PHILADELPHIA - Cancer researchers are turning to mathematical models to help answer important clinical questions, and a new paper in Cancer Research, a journal of the American Association for Cancer Research, illustrates how the technique may answer questions about Herceptin resistance.
Sofia Merajver, M.D., Ph.D., scientific director of the Breast Oncology Program at the University of Michigan Comprehensive Cancer Center, and a senior editorial board member of Cancer Research, said the potential of mathematical oncology is nothing short of revolutionary. These landmark papers now have a potential forum in the Mathematical Oncology section of Cancer Research, whose wide readership will help the new results reach the clinic.
"Computational power has reached the point where models that could previously only be used to predict weather patterns, space travel or the effect of nuclear explosions can now be used in the clinic to estimate the impact of certain drugs," said Merajver.
The current paper, which was carried out at the Breakthrough Breast Cancer Research Unit Edinburgh and led by Dana Faratian, M.D., a clinical lecturer in pathology at the University of Edinburgh, examined the role of PTEN protein expression on resistance to Herceptin. PTEN is a protein that acts as a tumor suppressor gene.
"Herceptin has benefited thousands of women with HER2 positive breast cancer, but only a third to half of patients treated with this agent respond," said Faratian. "We need to know which patients will or won't respond to treatment and this research is a step towards realising that aim."
For the current study, Faratian and colleagues built a mathematical model that used 56 differential equations to analyze the change in concentrations of 56 separate biological entities including proteins and lipid second messengers.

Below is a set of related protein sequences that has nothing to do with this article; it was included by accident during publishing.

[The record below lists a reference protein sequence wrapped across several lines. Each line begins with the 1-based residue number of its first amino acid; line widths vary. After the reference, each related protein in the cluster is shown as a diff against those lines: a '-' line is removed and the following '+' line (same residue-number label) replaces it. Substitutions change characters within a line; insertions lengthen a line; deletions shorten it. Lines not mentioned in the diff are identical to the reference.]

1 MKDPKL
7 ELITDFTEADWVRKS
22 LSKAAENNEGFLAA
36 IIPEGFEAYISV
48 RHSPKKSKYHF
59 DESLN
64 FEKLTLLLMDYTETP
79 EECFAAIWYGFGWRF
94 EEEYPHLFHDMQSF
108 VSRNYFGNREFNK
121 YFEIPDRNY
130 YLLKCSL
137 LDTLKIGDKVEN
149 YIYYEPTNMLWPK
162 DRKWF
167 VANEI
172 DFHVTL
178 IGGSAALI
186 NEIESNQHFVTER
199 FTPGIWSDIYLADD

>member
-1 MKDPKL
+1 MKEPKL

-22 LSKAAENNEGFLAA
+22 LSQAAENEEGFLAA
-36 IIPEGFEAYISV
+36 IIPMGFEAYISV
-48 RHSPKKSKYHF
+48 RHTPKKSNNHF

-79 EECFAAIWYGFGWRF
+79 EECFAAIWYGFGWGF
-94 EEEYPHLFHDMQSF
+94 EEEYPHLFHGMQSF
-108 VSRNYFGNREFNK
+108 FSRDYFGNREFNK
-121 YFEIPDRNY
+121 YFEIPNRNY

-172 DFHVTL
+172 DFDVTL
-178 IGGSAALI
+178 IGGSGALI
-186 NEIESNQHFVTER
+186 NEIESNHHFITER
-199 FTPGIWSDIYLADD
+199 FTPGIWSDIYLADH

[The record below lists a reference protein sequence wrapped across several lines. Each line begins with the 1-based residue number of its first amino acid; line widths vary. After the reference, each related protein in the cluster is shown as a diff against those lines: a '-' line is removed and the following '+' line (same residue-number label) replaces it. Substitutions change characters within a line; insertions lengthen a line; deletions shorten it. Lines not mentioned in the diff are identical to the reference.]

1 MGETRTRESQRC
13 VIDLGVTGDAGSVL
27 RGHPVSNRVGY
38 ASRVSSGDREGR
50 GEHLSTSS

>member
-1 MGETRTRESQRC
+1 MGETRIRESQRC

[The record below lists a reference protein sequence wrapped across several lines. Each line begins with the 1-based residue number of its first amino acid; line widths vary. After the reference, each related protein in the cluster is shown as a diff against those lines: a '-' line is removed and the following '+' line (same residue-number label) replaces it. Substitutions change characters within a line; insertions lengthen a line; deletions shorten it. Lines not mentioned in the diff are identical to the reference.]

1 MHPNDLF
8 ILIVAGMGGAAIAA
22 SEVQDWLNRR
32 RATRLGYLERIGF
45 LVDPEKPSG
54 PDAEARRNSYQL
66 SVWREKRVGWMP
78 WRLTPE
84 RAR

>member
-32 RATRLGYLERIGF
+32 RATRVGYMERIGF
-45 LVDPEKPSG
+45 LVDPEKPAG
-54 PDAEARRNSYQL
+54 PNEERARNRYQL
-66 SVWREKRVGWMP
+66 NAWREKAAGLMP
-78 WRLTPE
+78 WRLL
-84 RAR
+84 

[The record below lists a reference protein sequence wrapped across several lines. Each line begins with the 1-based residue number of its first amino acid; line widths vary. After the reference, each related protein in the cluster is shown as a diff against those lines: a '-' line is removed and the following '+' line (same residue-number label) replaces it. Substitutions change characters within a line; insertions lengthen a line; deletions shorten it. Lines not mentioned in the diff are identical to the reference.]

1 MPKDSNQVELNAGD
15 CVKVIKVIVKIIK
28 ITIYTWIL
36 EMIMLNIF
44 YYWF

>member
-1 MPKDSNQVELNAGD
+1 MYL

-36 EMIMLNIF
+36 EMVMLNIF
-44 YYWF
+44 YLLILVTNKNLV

Researchers worked with 122 breast cancers treated with Herceptin and found that quantitative PTEN protein expression was a key determinant of who would be resistant or sensitive to Herceptin.
Furthermore, using the mathematical modeling techniques, the absence of PTEN was more predictive than could be determined using standard multivariate or laboratory analysis.
"This paper is a major step forward because as revolutionary as Herceptin has been, there are many patients who fail. This helps us understand why and it would not have been possible without the new mathematical techniques," said Merajver.
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The mission of the American Association for Cancer Research is to prevent and cure cancer. Founded in 1907, AACR is the world's oldest and largest professional organization dedicated to advancing cancer research. The membership includes more than 28,000 basic, translational and clinical researchers; health care professionals; and cancer survivors and advocates in the United States and nearly 90 other countries. The AACR marshals the full spectrum of expertise from the cancer community to accelerate progress in the prevention, diagnosis and treatment of cancer through high-quality scientific and educational programs. It funds innovative, meritorious research grants. The AACR Annual Meeting attracts more than 17,000 participants who share the latest discoveries and developments in the field. Special conferences throughout the year present novel data across a wide variety of topics in cancer research, treatment and patient care. The AACR publishes six major peer-reviewed journals: Cancer Research; Clinical Cancer Research; Molecular Cancer Therapeutics; Molecular Cancer Research; Cancer Epidemiology, Biomarkers & Prevention; and Cancer Prevention Research. The AACR also publishes CR, a magazine for cancer survivors and their families, patient advocates, physicians and scientists. CR provides a forum for sharing essential, evidence-based information and perspectives on progress in cancer research, survivorship and advocacy.